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Natgas Tumbles Along With Other Commodities

Continuing its little streak of recent weakness, July natural gas futures followed crude values lower on Monday, piercing the psychological $4 price level before closing at $3.933, down 9.9 cents from Friday's finish.

Monday's drop was the contract's third consecutive close lower. Over that period the July contract has shed 32 cents. A number of traders attributed the weakness in natural gas to that of other commodities, especially crude. July crude on Monday dropped $2.62 to close at $66.93/bbl.

"The day started very differently than it ended up. When I came in most of the commodities were in the red except for natural gas, but the contract finally gave in, preserving the possibility that there is some semblance of reality within the natural gas market," said Steve Blair, a broker with Rafferty Technical Research in New York. "That said, I'm not sure this break in the market really had to do with the fundamentals. I think it had more to do with the strength in the U.S. dollar and the weakness in all the other commodities."

Blair said the first of the minor support lines came in at $4.025, which the market tested a couple of times last week. "With $4.025 broken now, I think we're probably heading lower, but there are some other snakes in the grass," he said. "Some more minor support prices come in at $3.900 and then down at $3.800. Major support pops up at $3.630, but I think the real important number is down around $3.510. On the charts that is the bottom of a huge horizontal congestion channel. I think we could test $3.510, but I think it will hold up."

Blair noted that the fundamentals remain as bearish as they were last week and the week before. "We have an awful lot of gas lying around now. From what I'm hearing we should get another triple-digit injection in the storage report Thursday for the week ending June 19, which would mark the sixth consecutive triple-digit build. After this report, we should ease off a bit, but not by a whole lot. The injection for the week ending June 26 will likely be in the 90s Bcf, so the drop-off is not going to be huge.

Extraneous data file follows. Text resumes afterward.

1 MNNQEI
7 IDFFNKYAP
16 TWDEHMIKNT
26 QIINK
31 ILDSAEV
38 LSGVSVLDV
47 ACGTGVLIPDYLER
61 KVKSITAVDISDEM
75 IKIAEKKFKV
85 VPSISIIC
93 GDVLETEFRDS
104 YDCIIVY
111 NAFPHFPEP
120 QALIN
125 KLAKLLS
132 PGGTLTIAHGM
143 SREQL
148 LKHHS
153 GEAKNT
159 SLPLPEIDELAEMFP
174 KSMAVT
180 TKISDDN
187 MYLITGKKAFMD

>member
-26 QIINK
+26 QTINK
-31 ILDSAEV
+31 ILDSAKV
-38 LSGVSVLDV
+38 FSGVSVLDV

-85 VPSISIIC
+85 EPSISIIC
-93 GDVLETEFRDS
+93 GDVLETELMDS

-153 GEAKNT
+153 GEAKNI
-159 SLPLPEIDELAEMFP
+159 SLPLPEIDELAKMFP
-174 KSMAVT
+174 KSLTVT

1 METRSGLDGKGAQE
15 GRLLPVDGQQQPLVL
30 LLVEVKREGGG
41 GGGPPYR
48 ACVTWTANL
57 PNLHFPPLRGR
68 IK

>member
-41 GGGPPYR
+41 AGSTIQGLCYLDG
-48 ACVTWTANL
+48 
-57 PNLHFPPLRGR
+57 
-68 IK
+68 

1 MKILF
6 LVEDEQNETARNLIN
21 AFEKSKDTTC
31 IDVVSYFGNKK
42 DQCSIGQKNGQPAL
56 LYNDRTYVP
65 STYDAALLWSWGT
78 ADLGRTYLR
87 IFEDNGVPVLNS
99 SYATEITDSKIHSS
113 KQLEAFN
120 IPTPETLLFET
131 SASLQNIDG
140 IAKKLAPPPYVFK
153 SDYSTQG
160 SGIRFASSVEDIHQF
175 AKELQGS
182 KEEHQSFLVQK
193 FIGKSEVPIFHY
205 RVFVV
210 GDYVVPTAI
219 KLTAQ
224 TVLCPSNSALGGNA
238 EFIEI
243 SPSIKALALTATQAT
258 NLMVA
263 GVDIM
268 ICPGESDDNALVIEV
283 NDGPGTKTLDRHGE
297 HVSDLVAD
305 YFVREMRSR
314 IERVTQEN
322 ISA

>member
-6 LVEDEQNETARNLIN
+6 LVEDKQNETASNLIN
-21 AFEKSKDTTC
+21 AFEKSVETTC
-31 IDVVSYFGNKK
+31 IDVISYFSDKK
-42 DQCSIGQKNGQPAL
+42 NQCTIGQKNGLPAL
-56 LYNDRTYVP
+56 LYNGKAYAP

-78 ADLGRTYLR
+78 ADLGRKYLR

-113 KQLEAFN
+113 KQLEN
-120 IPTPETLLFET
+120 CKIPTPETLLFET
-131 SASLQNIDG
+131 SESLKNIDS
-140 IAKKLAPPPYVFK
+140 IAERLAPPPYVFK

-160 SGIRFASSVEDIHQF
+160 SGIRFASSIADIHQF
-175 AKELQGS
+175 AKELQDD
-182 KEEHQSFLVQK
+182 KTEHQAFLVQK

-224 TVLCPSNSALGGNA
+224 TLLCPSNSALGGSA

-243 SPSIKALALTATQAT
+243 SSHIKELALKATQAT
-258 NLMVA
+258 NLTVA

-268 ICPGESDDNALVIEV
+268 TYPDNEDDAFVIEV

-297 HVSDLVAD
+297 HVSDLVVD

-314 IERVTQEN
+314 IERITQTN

"While supply is still ample and demand is still weak, the bulls may find some support in the Atlantic hurricane season and summer heat. A lot of the storm forecasters are calling for a milder hurricane season than we've seen over the last several years. Nonetheless, I think the first time we start to see any kind of tropical threat coming our way, this market is going to take off higher, just because that's what the market historically has done. On the temperature outlook, while prolonged stretches of heat are hard to come by in the current forecasts, if it does get hot and stays that way for a while in a major gas usage region, we could definitely see the bulls step in and push prices back up."

Citi Futures Perspective analyst Tim Evans also pointed to crude for answers. "The natural gas market is testing the downside on the back of the weakness in crude oil and the equity markets, but its own fundamentals look very little changed from Friday," he said.

Evans noted that above-normal temperatures and the corresponding cooling demand still belong in the "plus column" for the market and he continues to forecast narrowing bearish divergences with the five-year average storage injection rates in the weeks ahead.

"Last week's report added 35 Bcf to the year-on-five-year average storage surplus, but by the week ending July 3 we think storage might build by 90 Bcf, right in line with the five-year average net injection of 89 Bcf," Evans said.

According to private forecaster Frontier Weather, Evans said the June 27-July 1 period should see above-normal temperatures from the Southwest and Plains through much of the East Coast, with normal temperatures in the West, New England and Florida as the exceptions.

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